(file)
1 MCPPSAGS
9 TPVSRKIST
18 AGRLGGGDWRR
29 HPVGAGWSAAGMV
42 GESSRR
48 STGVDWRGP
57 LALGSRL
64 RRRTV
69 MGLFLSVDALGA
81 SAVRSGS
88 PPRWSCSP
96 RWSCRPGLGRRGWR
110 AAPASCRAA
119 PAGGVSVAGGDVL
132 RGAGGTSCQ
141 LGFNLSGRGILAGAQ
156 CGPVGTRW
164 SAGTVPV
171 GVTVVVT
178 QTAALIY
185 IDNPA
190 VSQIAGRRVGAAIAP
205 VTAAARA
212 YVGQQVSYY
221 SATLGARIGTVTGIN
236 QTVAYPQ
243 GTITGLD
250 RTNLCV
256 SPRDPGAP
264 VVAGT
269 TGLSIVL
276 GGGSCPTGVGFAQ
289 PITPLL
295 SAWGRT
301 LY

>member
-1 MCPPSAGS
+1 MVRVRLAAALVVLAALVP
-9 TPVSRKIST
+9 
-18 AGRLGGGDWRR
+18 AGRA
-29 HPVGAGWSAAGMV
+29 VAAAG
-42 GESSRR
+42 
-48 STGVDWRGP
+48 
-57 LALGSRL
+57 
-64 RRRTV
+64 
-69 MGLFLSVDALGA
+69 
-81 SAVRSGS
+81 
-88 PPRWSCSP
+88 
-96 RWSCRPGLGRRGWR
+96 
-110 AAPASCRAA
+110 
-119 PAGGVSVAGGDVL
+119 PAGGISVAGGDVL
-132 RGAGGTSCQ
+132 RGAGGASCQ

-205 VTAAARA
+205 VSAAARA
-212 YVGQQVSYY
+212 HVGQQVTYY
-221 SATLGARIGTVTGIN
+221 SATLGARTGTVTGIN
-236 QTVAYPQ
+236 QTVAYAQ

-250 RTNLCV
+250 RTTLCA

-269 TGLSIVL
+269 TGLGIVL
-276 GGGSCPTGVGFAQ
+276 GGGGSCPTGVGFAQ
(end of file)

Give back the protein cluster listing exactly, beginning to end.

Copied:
1 MCPPSAGS
9 TPVSRKIST
18 AGRLGGGDWRR
29 HPVGAGWSAAGMV
42 GESSRR
48 STGVDWRGP
57 LALGSRL
64 RRRTV
69 MGLFLSVDALGA
81 SAVRSGS
88 PPRWSCSP
96 RWSCRPGLGRRGWR
110 AAPASCRAA
119 PAGGVSVAGGDVL
132 RGAGGTSCQ
141 LGFNLSGRGILAGAQ
156 CGPVGTRW
164 SAGTVPV
171 GVTVVVT
178 QTAALIY
185 IDNPA
190 VSQIAGRRVGAAIAP
205 VTAAARA
212 YVGQQVSYY
221 SATLGARIGTVTGIN
236 QTVAYPQ
243 GTITGLD
250 RTNLCV
256 SPRDPGAP
264 VVAGT
269 TGLSIVL
276 GGGSCPTGVGFAQ
289 PITPLL
295 SAWGRT
301 LY

>member
-1 MCPPSAGS
+1 MVRVRLAAALVVLAALVP
-9 TPVSRKIST
+9 
-18 AGRLGGGDWRR
+18 AGRA
-29 HPVGAGWSAAGMV
+29 VAAAG
-42 GESSRR
+42 
-48 STGVDWRGP
+48 
-57 LALGSRL
+57 
-64 RRRTV
+64 
-69 MGLFLSVDALGA
+69 
-81 SAVRSGS
+81 
-88 PPRWSCSP
+88 
-96 RWSCRPGLGRRGWR
+96 
-110 AAPASCRAA
+110 
-119 PAGGVSVAGGDVL
+119 PAGGISVAGGDVL
-132 RGAGGTSCQ
+132 RGAGGASCQ

-205 VTAAARA
+205 VSAAARA
-212 YVGQQVSYY
+212 HVGQQVTYY
-221 SATLGARIGTVTGIN
+221 SATLGARTGTVTGIN
-236 QTVAYPQ
+236 QTVAYAQ

-250 RTNLCV
+250 RTTLCA

-269 TGLSIVL
+269 TGLGIVL
-276 GGGSCPTGVGFAQ
+276 GGGGSCPTGVGFAQ